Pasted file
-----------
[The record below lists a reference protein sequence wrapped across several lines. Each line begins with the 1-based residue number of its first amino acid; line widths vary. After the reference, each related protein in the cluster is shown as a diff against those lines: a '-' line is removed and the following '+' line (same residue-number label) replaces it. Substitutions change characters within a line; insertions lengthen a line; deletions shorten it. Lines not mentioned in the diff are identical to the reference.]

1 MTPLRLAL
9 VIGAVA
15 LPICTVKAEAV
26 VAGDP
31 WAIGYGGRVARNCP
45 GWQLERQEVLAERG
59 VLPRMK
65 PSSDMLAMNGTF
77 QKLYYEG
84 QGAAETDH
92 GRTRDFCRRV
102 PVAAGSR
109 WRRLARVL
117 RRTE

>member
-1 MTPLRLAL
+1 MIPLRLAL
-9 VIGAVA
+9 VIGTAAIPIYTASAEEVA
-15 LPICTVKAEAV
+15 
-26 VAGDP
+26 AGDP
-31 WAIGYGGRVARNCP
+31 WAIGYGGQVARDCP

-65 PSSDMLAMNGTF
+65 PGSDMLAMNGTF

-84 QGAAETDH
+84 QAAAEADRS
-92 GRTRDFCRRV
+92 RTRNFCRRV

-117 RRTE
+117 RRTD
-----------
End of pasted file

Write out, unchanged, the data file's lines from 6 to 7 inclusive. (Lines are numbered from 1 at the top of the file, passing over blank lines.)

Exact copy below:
31 WAIGYGGRVARNCP
45 GWQLERQEVLAERG